Skip to main content

Philip Garner

Question: How many children did Philip and Mary Garner have when Philip enlisted in the Mormon Battalion in 1846?

Answer: Philip Garner was born 11 October 1808 in Rowan County, North Carolina to David and Jane Stephens Garner. On April 4, 1830 he married Mary Hedrick. Mary was born 25 September 1811 in Rowan County to Francis Hedrick and Margaret Howard.

In 1830 Philip and his wife left North Carolina and passed through Ohio into Knox County, Indiana where their first daughter, Sarah, was born in 1832. Their son, Henry, was born there in 1833. Their third child, David, was born in Morgan County, Indiana in 1834. Soon after this son’s birth, the family moved to Hancock County, Illinois, where Elizabeth Jane, Frederick, and Martha were born.

While living in Iowa, about 1840, Philip and his family came in contact with The Church of Jesus Christ of Latter-Day Saints. Philip and Mary were baptized, and in 1843, Philip and Mary moved to Nauvoo to be with the rest of the Saints. It was here that their next two children were born. Philip was endowed in Nauvoo, Illinois, 6 February 1846. He and his family was among those driven from Nauvoo to Council Bluffs, Iowa.

Captain James Allen, an officer of the United States Army, arrived in June of 1846 asking for volunteers to fight in the Mexican War. Philip and his two brothers enlisted. Philip was listed as a Private in Company B, with his brother William. His younger brother, David, was in Company A. The Battalion left Fort Leavenworth on 16 July 1846. Philip was forced to leave his wife Mary and their eight children in a covered wagon. Five of them were very ill, and they had not enough food to last them a month. His wife, Mary, was pregnant with her ninth child. Her son, Joseph was born at Council Bluffs on 27 November 1846, four months after the Battalion had left.

The Battalion marched southwest across Texas, New Mexico and Arizona. While Philip was on picket duty in Santa Fe, he fell into a deep ravine and was so badly injured, he could not continue the march. He was sent to Pueblo, Colorado, with the Sick Detachment where he remained that winter. The Sick Detachment reached the Salt Lake Valley in July 1847, just a few days after Brigham Young’s Vanguard Company. In the fall, Philip returned to Council Bluffs to find his family. Surprisingly, they had all survived.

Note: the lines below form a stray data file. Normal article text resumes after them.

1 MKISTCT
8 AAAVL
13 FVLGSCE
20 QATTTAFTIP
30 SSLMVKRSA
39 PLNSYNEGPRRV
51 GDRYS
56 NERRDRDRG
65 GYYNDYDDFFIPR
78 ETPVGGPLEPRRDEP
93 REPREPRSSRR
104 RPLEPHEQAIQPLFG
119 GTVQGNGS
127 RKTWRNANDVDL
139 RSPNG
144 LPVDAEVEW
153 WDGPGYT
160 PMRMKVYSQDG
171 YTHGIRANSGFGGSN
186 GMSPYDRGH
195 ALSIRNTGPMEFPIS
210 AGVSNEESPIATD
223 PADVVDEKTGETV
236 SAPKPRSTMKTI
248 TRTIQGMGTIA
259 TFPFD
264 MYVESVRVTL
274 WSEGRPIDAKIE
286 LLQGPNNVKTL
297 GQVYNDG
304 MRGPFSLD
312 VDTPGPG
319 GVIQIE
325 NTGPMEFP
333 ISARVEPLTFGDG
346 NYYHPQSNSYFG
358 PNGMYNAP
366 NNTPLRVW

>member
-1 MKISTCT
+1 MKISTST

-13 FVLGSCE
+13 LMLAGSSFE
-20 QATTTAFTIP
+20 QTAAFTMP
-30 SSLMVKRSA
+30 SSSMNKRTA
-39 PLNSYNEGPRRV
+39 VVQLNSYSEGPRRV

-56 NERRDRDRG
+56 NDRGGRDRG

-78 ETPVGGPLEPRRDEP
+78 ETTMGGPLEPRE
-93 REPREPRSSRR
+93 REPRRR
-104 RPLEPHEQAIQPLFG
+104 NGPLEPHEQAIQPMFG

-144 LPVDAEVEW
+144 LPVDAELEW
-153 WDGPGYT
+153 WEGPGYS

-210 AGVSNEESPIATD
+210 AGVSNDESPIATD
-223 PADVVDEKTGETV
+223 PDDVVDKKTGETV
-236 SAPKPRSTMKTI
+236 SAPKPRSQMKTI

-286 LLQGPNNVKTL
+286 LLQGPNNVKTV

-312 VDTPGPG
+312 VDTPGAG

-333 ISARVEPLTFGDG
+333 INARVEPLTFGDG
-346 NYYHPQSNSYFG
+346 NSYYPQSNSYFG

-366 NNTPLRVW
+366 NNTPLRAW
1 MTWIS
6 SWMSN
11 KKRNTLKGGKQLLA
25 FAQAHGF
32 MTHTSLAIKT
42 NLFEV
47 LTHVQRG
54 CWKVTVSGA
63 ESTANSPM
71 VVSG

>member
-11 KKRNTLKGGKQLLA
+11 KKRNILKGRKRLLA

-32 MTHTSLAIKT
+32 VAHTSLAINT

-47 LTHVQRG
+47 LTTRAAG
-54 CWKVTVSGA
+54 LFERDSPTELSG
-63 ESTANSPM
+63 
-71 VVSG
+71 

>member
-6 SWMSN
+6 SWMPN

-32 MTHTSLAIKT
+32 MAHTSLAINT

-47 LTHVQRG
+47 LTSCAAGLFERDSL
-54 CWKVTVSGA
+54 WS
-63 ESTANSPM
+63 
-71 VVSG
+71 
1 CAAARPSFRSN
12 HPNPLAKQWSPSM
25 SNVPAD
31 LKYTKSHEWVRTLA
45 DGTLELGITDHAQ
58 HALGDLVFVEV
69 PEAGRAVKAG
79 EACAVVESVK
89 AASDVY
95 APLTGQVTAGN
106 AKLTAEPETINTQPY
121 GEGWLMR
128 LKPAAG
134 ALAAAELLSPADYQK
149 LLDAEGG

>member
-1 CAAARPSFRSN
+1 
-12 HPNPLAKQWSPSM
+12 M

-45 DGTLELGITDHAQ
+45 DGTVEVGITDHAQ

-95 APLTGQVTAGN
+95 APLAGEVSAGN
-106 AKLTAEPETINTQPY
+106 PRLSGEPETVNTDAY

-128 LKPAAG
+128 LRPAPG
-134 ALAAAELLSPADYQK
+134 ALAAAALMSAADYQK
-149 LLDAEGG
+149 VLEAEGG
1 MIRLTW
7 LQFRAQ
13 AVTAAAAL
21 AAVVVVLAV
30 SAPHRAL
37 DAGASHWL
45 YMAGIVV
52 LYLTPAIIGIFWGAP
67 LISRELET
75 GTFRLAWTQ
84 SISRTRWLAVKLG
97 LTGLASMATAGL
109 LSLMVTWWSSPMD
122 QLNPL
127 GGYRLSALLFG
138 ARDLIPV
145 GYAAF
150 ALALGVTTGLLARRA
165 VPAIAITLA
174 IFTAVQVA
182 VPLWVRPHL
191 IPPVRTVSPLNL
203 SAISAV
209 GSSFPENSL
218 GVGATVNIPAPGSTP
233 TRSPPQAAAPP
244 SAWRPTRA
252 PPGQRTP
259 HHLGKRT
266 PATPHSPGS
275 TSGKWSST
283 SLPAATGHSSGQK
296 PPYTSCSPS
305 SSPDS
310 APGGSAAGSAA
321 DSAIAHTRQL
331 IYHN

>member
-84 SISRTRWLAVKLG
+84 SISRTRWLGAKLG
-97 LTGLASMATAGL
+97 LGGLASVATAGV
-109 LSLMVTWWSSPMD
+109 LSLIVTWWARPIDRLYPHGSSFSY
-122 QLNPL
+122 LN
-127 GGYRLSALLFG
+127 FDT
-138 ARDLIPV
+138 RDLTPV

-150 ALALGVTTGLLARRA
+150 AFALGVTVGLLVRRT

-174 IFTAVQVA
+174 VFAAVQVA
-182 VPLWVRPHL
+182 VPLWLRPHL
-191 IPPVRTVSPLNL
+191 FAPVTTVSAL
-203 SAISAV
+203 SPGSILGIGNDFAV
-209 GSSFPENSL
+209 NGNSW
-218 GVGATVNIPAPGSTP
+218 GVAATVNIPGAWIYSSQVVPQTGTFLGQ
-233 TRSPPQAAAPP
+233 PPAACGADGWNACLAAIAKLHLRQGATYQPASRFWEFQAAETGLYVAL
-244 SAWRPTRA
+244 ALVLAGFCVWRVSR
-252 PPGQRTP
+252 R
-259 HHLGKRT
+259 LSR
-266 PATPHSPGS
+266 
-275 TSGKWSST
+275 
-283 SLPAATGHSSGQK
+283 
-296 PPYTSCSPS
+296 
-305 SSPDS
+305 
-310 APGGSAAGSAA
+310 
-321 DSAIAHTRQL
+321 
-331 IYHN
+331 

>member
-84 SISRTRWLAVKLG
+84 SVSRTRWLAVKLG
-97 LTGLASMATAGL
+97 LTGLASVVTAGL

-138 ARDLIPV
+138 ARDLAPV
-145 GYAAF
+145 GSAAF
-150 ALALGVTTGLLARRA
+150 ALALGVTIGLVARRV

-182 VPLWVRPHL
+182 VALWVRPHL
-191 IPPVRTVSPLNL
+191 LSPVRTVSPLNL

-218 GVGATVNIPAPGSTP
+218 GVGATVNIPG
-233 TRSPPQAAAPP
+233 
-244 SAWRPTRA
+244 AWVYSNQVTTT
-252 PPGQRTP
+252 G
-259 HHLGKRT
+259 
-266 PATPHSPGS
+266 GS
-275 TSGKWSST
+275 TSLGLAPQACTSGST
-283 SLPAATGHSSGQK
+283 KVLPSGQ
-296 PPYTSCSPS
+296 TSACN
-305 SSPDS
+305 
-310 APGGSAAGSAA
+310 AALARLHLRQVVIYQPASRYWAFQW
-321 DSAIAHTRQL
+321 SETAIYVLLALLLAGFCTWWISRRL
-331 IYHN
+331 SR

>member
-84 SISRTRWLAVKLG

In the summer of 1849 Philip and Mary and their nine children traveled to Utah in the Silas Richards Company and arrived in the Valley on 25 October 1849. They spent the first winter near Bountiful, and in the spring homesteaded a farm in south Ogden, Utah. He gave up this town site later and took up an acre lot on the corner of 27th and Adams and built a home there. He assisted in building the Old Fort. He always had a good team and assisted in making improvements in the area. He gave freely of his resources by furnishing teams to assist other immigrants to Utah. A farmer by occupation, he was one of the first to take up the farm land in Burch Creek. It was on this farm that the first alfalfa was grown in that part of Utah. The Garner-Stephens ditch was so named because of the service he rendered in its construction, thus bringing water to farmers in that area.

At the time of Johnston’s army in 1857, the family moved south and camped over 100 miles south, below Payson. They left in the spring and returned in the fall. Four more children were born in Weber County: Philip, William, John, and Emma, making a total of thirteen children for Philip and Mary. All lived to adulthood except their last little daughter, Emma.

Philip was ordained a High Priest 25 January 1851 by President Brigham Young and was made a member of the first High Council of Weber Stake 16 January 1851. Philip died at the age of 64, on 16 September 1872 at Ogden, Utah. Philip is buried in the Ogden City Cemetery with a Mormon Battalion headstone. Mary lived until 3 March 1892, and was buried in the Ogden City Cemetery.

Source: Excerpts from a sketch compiled in 1958 from research of Lolabell Garner Oleson with contributions from Philip’s children and grandchildren,;

No Comments yet!

Your Email address will not be published.